Typically news is presented in narrative story format (text, audio, or video). Often, that works well enough. But what about when people want to dig into issues on their own? What if they want to learn more about how the news connects to their lives, communities, or interests? Generally, packaged news stories don’t support that leap. It generally requires a fair amount of reading between the lines, initiative, research skills, and time — significant obstacles for most folks.
The growing number of citizen journalists (of various flavors) obviously are willing to do at least some of this work — but they don’t always know how to find what they’re seeking, or have sufficient context to even know what might be worth pursuing beyond the narrative line chosen for a packaged news story. Also, lots of people who have no desire to be citizen journalists still occasionally get interested enough in some news stories to want to check them out further first-hand. They just need encouragement, and some help getting started.
Therefore, it helps to consider that news doesn’t always have to be a finished story. In some cases, or for some people, a launching point might be even more intriguing, useful, and engaging. Here’s one option for doing that…
For several years, one of my steady freelance gigs has been writing for the Society of Environmental Journalists’ Tipsheet — a biweekly e-mail newsletter that gets distributed to thousands of journalists and is also archived online. Tipsheet presents ahead-of-the-curve or under-the-radar environmental journalism leads with background, sources, resources, and angles to consider.
One of this publication’s strengths is that we include specific links and contacts. We don’t make Tipsheet readers hunt around for, say, the correct government scientist, or the correct report document, to begin their research or independent verification. We list names, e-mail, and phone numbers (when they’re already publicly available, or with permission). We link to specific Web pages and files. We offer access to a diverse array of sources. We recommend discussion forums and provide details on upcoming meetings or events. We also link to existing coverage and commentary that illustrates interesting approaches or provides unique insight.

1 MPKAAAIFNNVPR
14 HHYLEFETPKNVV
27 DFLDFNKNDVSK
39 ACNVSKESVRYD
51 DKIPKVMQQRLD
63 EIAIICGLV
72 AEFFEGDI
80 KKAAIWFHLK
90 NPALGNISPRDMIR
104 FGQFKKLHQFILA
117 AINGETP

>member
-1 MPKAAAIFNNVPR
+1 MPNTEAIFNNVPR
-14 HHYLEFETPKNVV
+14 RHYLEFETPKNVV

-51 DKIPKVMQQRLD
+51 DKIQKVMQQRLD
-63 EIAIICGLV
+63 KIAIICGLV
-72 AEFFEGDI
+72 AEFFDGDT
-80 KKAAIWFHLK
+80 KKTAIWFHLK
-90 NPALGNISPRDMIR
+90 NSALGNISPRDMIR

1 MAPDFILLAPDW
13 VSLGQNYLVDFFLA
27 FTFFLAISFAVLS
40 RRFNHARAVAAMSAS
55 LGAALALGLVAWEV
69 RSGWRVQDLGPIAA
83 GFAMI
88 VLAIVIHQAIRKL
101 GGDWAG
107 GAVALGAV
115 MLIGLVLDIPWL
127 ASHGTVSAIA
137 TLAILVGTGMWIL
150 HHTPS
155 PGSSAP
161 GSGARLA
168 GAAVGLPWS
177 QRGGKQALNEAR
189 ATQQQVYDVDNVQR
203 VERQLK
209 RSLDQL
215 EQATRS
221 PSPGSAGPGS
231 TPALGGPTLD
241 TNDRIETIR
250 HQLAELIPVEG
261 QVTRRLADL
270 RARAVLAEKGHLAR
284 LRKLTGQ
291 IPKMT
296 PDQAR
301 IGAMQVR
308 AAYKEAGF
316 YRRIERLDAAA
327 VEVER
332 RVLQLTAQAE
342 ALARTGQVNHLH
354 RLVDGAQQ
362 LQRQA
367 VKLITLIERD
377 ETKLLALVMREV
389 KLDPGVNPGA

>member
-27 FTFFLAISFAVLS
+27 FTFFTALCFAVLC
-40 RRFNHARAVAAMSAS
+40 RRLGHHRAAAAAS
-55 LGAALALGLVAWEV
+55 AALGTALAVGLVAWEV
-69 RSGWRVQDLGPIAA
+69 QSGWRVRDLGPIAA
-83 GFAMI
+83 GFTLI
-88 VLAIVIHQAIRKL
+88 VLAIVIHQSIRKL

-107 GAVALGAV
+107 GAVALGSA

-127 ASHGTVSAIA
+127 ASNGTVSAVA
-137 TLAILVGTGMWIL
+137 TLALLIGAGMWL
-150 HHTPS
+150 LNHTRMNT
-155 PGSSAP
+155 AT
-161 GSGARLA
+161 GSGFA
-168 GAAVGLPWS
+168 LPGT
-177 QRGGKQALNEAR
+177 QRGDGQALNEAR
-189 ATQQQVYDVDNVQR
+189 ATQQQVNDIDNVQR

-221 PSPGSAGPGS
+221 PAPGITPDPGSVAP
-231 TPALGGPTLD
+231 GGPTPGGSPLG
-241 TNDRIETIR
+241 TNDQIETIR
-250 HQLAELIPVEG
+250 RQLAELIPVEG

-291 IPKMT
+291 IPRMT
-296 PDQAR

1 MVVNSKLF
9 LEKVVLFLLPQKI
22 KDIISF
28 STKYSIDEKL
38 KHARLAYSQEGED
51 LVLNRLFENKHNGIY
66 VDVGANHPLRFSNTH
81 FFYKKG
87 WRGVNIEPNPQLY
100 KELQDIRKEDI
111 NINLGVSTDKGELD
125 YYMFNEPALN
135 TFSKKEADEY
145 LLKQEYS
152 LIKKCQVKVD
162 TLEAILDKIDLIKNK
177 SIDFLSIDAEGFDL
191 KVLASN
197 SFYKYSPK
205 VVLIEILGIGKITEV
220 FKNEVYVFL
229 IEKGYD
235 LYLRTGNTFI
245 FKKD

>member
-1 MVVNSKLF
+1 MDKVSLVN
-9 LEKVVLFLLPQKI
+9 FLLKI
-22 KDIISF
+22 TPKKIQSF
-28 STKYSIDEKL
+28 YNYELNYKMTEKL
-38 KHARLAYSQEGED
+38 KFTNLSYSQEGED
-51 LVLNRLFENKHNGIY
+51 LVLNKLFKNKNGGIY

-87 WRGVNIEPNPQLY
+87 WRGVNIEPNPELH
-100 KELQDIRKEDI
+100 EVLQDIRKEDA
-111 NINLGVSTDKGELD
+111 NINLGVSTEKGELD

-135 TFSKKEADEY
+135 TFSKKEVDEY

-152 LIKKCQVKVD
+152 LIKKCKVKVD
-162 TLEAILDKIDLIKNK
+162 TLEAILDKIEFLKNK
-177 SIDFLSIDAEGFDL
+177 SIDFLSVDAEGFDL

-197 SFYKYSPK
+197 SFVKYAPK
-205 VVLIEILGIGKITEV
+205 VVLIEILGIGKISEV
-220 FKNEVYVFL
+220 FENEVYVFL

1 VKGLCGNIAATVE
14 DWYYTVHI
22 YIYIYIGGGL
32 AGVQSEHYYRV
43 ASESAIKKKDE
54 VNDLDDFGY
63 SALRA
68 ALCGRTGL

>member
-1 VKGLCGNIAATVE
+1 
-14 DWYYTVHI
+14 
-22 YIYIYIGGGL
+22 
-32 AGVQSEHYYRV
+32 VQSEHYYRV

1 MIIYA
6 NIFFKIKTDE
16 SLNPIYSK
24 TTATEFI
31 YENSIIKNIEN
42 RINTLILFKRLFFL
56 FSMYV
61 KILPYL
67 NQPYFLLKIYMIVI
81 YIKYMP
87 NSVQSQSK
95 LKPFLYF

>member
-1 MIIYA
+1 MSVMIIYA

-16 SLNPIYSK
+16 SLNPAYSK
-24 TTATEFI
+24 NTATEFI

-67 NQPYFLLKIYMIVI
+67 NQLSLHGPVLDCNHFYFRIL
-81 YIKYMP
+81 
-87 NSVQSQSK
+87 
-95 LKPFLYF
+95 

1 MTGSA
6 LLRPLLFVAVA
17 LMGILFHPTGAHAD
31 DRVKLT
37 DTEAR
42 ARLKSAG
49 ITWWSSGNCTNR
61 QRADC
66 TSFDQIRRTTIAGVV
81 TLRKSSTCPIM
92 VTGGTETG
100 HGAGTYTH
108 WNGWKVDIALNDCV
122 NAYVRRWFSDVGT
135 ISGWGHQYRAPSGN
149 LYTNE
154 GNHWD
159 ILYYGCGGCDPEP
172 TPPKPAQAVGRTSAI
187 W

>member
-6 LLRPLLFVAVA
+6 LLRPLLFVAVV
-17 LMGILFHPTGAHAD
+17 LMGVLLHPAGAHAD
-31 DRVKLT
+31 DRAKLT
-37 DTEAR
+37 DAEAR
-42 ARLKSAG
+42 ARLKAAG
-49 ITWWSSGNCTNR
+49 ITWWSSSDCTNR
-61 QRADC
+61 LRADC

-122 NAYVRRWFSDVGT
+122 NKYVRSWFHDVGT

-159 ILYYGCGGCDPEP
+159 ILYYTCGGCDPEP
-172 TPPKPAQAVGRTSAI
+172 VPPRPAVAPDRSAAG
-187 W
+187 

This approach goes far beyond the “what you can do” toolboxes. Already included with many news stories. It’s about helping people find and define their own stories. Here, engagement is the main event — not an afterthought. It’s about storyfinding, not just storytelling.
To see how this works, check out a couple of recent SEJ Tipsheet articles: Supreme Court Case Affects Nearly 550 Power Plants and Eco-Packaging for Wine: Bottles and Beyond
In short: Even though SEJ Tipsheet is intended for an audience that knows how to find this stuff (professional journalists), we give them a significant head start by doing much of the initial legwork and synthesis. That’s the core value of our Tipsheet — we don’t just give journalists ideas; we make it easier and faster for them to get started.
Perhaps the tipsheet approach might appeal to more than just journalists. Perhaps it might also prove compelling to schools, concerned citizens, businesses, and more? Maybe, in some cases, even more traditional mainstream news audiences such as voters or cost- or health-conscious consumers?
For instance, instead of (or in addition to) writing a story about a school board meeting, a tipsheet piece might offer context and leads to help citizens explore, understand and engage in a thorny local education issue.
Or, rather than write a story about a change in the local crime rate, crime statistics could be presented in context with related statistics (especially economic) and diverse sources to help people discover potentially meaningful patterns and various possible interpretations.
Or, rather than interview one or two sources for a radio piece on a new museum, a tipsheet could help people understand how the museum relates to the local community — including who paid for it, and who is likely to visit.
Would most people want to explore the news on their own? Probably not. But then, “most people” don’t care about any particular story you can find in a mainstream news venue. The “general audience” is a myth. When you get down to the story level, news has always been about niches. Every piece of news has its own community of relevance — and every news topic offers myriad potential stories.
What do you think of this idea?
(NOTE: I originally published a slightly different version of this post on Poynter’s E-Media Tidbits.)